The Relationship Between Varicose Veins and Cancer

Written By Center for Vein Restoration
Blog The Relationship Between V Veins Cancer

While there is no direct link between varicose veins and cancer, there are some important considerations to be aware of, especially for individuals with vein disease who are undergoing cancer treatments. Cancer and its treatments can have implications for vascular health, including an increased risk of developing blood clots.

Understanding Varicose Veins: Causes, Symptoms, and Misconceptions

Varicose veins are a common condition characterized by swollen, twisted leg veins that are not only unsightly but also a source of symptoms such as pain, aching, throbbing, cramping, itching, and feelings of leg heaviness. Caused by weak or damaged valves in the leg veins that return blood to the heart against gravity, varicose veins do not cause cancer, nor are they a symptom of cancer.

Misconceptions linking vein disease and cancer may be because cancer contributes to a consequence of untreated varicose vein disease: blood clots.

What causes varicose veins?

Understanding what causes varicose veins can empower individuals to take preventive measures and manage the risk of developing varicose veins. Varicose veins are caused by chronic venous insufficiency (CVI), also known as venous disease or vein disease. This long-term condition occurs when leg veins have difficulty sending blood back to the heart. This is often due to damaged or weakened valves in the veins, which cause blood to pool in the legs, leading to symptoms such as swelling, pain, and skin changes.

Risk factors for developing vein disease include:

Hormonal Changes: Female hormones tend to relax the walls of veins, making the valves more prone to leaking. Hormonal changes due to pregnancy, premenstrual syndrome, or menopause can impact the development of varicose veins.

Genetics: A family history of varicose veins increases the risk of developing the condition, suggesting a genetic component to its development.

Age: Aging causes wear and tear on the valves in the veins, leading to decreased elasticity and increased risk of varicose veins.

Pregnancy: The increased blood volume and hormonal changes during pregnancy can strain the veins, leading to the development of varicose veins.

Obesity: Being overweight puts added pressure on the veins, increasing the risk of varicose veins.

Occupation: Prolonged standing or sitting for long periods of time can contribute to the development of varicose veins.

Lifestyle Factors: Smoking, lack of exercise, and certain dietary habits can also play a role in developing varicose veins.

Varicose Veins and Cancer: Understanding the Relationship

While there is no evidence that varicose veins cause cancer, people with varicose veins who are diagnosed with cancer should be aware of the potential increased risk of venous thromboembolism (VTE), VTE occurs when a blood clot forms in a vein and includes deep vein thrombosis (DVT) and pulmonary embolism (PE).

DVT occurs when a blood clot forms in a deep vein, usually in the lower leg, thigh, or pelvis. According to the NIH National Heart, Lung, and Blood Institute, 600,000 VTE events occur in the United States annually. Because blood clots tend to develop in veins damaged by inflammation, surgery, and lack of movement that occurs during cancer treatment, individuals with cancer are at high risk of blood clots.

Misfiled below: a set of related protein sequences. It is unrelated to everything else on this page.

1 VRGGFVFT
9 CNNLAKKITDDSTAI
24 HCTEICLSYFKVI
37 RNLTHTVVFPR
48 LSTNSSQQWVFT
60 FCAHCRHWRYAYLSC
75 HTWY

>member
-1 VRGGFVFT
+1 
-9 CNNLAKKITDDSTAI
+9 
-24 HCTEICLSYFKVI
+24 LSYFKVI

Per the Centers for Disease Control (CDC):

"Cancer patients, especially cancer patients who are receiving chemotherapy, have a much higher risk of DVT than other people. Patients with brain, pancreatic, stomach, and lung cancers are at the highest risk."

Cancer and Increased Risk of Blood Clots

The danger of blood clots is particularly significant for individuals with cancer, as they are at a higher risk of developing these potentially life-threatening complications. Research suggests that up to 20 percent of people with cancer may develop a blood clot, and certain types of cancer, such as those involving the pancreas, stomach, brain, lungs, uterus, and kidneys, pose a greater risk for blood clots.

Why blood clot risk increases with a cancer diagnosis

Cancer itself is considered a "hypercoagulable" condition, meaning it increases the likelihood of blood clots. According to MD Anderson Cancer Center, this is because can create an imbalance known as the Virchow triad, which are factors that predispose an individual with cancer to blood clots. These factors include:

  • A change in the composition of the blood that increases the tendency to clot (hypercoagulability)
  • A change in blood flow in the vessels
  • Blood vessel wall injury

Additionally, cancer treatments, including chemotherapy and hormone therapy, can further increase the risk of blood clots. Per the CDC, the risk of a dangerous blood clot is greatest in the first few months after a cancer diagnosis, the time when treatment generally occurs.

The presence of a blood clot can have serious consequences, such as pulmonary embolism (PE), which can be life-threatening. Therefore, individuals with cancer must be aware of the signs and symptoms of blood clots, such as pain or swelling in the affected area, and promptly report any concerning symptoms to their healthcare providers.

Varicose Veins, Deep Vein Thrombosis, and Cancer

Varicose veins develop when damaged valves in the veins no longer close tight enough to push all of the blood in the vein back to the heart, thereby letting blood accumulate within the vein. Eventually, the vein wall stretches from the excess of trapped blood, and an enlarged varicose vein appears.